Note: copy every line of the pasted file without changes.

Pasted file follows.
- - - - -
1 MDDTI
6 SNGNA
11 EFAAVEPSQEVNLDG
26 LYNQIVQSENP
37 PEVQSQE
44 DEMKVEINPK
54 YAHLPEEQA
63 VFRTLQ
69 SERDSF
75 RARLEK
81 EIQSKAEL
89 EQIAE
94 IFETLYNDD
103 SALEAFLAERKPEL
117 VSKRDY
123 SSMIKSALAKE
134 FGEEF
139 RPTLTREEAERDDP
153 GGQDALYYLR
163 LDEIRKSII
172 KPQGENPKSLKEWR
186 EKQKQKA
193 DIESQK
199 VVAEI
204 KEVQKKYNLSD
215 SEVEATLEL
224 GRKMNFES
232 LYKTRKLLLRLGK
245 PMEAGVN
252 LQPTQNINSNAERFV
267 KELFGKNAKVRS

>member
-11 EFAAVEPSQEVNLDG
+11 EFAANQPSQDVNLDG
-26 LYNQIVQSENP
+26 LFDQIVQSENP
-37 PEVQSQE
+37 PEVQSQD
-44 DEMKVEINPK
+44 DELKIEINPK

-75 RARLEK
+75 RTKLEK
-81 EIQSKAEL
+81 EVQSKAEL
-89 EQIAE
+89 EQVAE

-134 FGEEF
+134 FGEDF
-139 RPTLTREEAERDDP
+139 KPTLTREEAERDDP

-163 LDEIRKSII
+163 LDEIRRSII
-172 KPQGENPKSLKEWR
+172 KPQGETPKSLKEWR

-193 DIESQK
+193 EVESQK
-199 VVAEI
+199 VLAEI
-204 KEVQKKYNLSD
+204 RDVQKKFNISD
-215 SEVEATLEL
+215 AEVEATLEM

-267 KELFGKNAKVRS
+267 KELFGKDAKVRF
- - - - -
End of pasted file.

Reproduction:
1 MDDTI
6 SNGNA
11 EFAAVEPSQEVNLDG
26 LYNQIVQSENP
37 PEVQSQE
44 DEMKVEINPK
54 YAHLPEEQA
63 VFRTLQ
69 SERDSF
75 RARLEK
81 EIQSKAEL
89 EQIAE
94 IFETLYNDD
103 SALEAFLAERKPEL
117 VSKRDY
123 SSMIKSALAKE
134 FGEEF
139 RPTLTREEAERDDP
153 GGQDALYYLR
163 LDEIRKSII
172 KPQGENPKSLKEWR
186 EKQKQKA
193 DIESQK
199 VVAEI
204 KEVQKKYNLSD
215 SEVEATLEL
224 GRKMNFES
232 LYKTRKLLLRLGK
245 PMEAGVN
252 LQPTQNINSNAERFV
267 KELFGKNAKVRS

>member
-11 EFAAVEPSQEVNLDG
+11 EFAANQPSQDVNLDG
-26 LYNQIVQSENP
+26 LFDQIVQSENP
-37 PEVQSQE
+37 PEVQSQD
-44 DEMKVEINPK
+44 DELKIEINPK

-75 RARLEK
+75 RTKLEK
-81 EIQSKAEL
+81 EVQSKAEL
-89 EQIAE
+89 EQVAE

-134 FGEEF
+134 FGEDF
-139 RPTLTREEAERDDP
+139 KPTLTREEAERDDP

-163 LDEIRKSII
+163 LDEIRRSII
-172 KPQGENPKSLKEWR
+172 KPQGETPKSLKEWR

-193 DIESQK
+193 EVESQK
-199 VVAEI
+199 VLAEI
-204 KEVQKKYNLSD
+204 RDVQKKFNISD
-215 SEVEATLEL
+215 AEVEATLEM

-267 KELFGKNAKVRS
+267 KELFGKDAKVRF